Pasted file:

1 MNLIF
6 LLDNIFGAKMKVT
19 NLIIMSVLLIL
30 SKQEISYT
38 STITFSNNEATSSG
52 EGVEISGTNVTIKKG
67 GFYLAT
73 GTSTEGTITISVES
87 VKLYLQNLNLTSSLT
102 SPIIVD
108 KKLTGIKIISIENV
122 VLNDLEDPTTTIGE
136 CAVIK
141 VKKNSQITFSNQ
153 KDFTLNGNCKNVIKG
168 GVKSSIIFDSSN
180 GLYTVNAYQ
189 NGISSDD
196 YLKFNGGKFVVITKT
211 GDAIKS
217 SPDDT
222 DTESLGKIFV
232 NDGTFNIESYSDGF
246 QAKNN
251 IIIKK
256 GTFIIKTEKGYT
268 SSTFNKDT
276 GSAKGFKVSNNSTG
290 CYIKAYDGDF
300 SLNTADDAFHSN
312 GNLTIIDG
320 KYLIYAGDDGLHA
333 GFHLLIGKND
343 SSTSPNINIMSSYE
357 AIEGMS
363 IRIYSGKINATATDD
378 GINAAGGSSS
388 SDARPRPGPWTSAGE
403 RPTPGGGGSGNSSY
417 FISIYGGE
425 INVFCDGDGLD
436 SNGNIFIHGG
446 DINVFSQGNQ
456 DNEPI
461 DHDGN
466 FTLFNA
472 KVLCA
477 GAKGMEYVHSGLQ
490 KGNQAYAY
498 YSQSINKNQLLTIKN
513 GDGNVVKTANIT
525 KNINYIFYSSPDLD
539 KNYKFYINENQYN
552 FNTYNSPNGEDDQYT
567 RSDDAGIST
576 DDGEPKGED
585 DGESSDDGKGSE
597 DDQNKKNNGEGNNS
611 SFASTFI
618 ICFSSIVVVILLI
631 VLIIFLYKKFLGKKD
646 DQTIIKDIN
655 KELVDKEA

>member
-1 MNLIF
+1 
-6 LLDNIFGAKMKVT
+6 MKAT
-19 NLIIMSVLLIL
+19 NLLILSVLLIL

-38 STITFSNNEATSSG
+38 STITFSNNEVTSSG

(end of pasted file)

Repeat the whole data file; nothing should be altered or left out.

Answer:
1 MNLIF
6 LLDNIFGAKMKVT
19 NLIIMSVLLIL
30 SKQEISYT
38 STITFSNNEATSSG
52 EGVEISGTNVTIKKG
67 GFYLAT
73 GTSTEGTITISVES
87 VKLYLQNLNLTSSLT
102 SPIIVD
108 KKLTGIKIISIENV
122 VLNDLEDPTTTIGE
136 CAVIK
141 VKKNSQITFSNQ
153 KDFTLNGNCKNVIKG
168 GVKSSIIFDSSN
180 GLYTVNAYQ
189 NGISSDD
196 YLKFNGGKFVVITKT
211 GDAIKS
217 SPDDT
222 DTESLGKIFV
232 NDGTFNIESYSDGF
246 QAKNN
251 IIIKK
256 GTFIIKTEKGYT
268 SSTFNKDT
276 GSAKGFKVSNNSTG
290 CYIKAYDGDF
300 SLNTADDAFHSN
312 GNLTIIDG
320 KYLIYAGDDGLHA
333 GFHLLIGKND
343 SSTSPNINIMSSYE
357 AIEGMS
363 IRIYSGKINATATDD
378 GINAAGGSSS
388 SDARPRPGPWTSAGE
403 RPTPGGGGSGNSSY
417 FISIYGGE
425 INVFCDGDGLD
436 SNGNIFIHGG
446 DINVFSQGNQ
456 DNEPI
461 DHDGN
466 FTLFNA
472 KVLCA
477 GAKGMEYVHSGLQ
490 KGNQAYAY
498 YSQSINKNQLLTIKN
513 GDGNVVKTANIT
525 KNINYIFYSSPDLD
539 KNYKFYINENQYN
552 FNTYNSPNGEDDQYT
567 RSDDAGIST
576 DDGEPKGED
585 DGESSDDGKGSE
597 DDQNKKNNGEGNNS
611 SFASTFI
618 ICFSSIVVVILLI
631 VLIIFLYKKFLGKKD
646 DQTIIKDIN
655 KELVDKEA

>member
-1 MNLIF
+1 
-6 LLDNIFGAKMKVT
+6 MKAT
-19 NLIIMSVLLIL
+19 NLLILSVLLIL

-38 STITFSNNEATSSG
+38 STITFSNNEVTSSG